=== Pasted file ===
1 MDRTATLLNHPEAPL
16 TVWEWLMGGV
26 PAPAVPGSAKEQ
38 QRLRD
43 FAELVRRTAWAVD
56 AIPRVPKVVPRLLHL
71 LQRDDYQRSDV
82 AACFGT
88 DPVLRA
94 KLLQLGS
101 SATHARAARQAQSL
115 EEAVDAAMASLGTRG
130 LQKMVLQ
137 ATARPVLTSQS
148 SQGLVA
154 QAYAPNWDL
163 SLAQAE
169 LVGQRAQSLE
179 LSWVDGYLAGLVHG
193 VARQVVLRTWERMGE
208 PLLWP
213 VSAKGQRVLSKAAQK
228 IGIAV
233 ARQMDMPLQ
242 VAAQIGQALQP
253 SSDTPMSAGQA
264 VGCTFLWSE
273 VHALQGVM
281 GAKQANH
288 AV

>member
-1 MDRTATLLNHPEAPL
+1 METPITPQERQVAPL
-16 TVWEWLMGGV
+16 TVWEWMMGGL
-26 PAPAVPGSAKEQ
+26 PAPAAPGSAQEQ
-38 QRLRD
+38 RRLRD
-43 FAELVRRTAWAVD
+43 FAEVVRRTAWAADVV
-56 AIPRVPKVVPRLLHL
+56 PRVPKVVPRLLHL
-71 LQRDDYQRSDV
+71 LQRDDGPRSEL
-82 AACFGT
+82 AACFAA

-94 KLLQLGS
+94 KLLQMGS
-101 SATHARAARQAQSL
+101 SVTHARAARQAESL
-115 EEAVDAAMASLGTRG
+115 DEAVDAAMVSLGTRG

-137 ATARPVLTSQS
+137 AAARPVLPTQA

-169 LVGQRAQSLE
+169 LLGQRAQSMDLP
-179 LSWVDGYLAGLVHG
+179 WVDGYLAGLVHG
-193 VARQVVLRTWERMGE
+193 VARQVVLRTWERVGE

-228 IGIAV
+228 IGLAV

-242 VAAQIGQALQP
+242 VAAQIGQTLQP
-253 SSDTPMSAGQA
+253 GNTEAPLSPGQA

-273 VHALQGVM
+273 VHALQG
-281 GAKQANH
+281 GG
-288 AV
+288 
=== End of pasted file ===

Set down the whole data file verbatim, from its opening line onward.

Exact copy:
1 MDRTATLLNHPEAPL
16 TVWEWLMGGV
26 PAPAVPGSAKEQ
38 QRLRD
43 FAELVRRTAWAVD
56 AIPRVPKVVPRLLHL
71 LQRDDYQRSDV
82 AACFGT
88 DPVLRA
94 KLLQLGS
101 SATHARAARQAQSL
115 EEAVDAAMASLGTRG
130 LQKMVLQ
137 ATARPVLTSQS
148 SQGLVA
154 QAYAPNWDL
163 SLAQAE
169 LVGQRAQSLE
179 LSWVDGYLAGLVHG
193 VARQVVLRTWERMGE
208 PLLWP
213 VSAKGQRVLSKAAQK
228 IGIAV
233 ARQMDMPLQ
242 VAAQIGQALQP
253 SSDTPMSAGQA
264 VGCTFLWSE
273 VHALQGVM
281 GAKQANH
288 AV

>member
-1 MDRTATLLNHPEAPL
+1 METPITPQERQVAPL
-16 TVWEWLMGGV
+16 TVWEWMMGGL
-26 PAPAVPGSAKEQ
+26 PAPAAPGSAQEQ
-38 QRLRD
+38 RRLRD
-43 FAELVRRTAWAVD
+43 FAEVVRRTAWAADVV
-56 AIPRVPKVVPRLLHL
+56 PRVPKVVPRLLHL
-71 LQRDDYQRSDV
+71 LQRDDGPRSEL
-82 AACFGT
+82 AACFAA

-94 KLLQLGS
+94 KLLQMGS
-101 SATHARAARQAQSL
+101 SVTHARAARQAESL
-115 EEAVDAAMASLGTRG
+115 DEAVDAAMVSLGTRG

-137 ATARPVLTSQS
+137 AAARPVLPTQA

-169 LVGQRAQSLE
+169 LLGQRAQSMDLP
-179 LSWVDGYLAGLVHG
+179 WVDGYLAGLVHG
-193 VARQVVLRTWERMGE
+193 VARQVVLRTWERVGE

-228 IGIAV
+228 IGLAV

-242 VAAQIGQALQP
+242 VAAQIGQTLQP
-253 SSDTPMSAGQA
+253 GNTEAPLSPGQA

-273 VHALQGVM
+273 VHALQG
-281 GAKQANH
+281 GG
-288 AV
+288 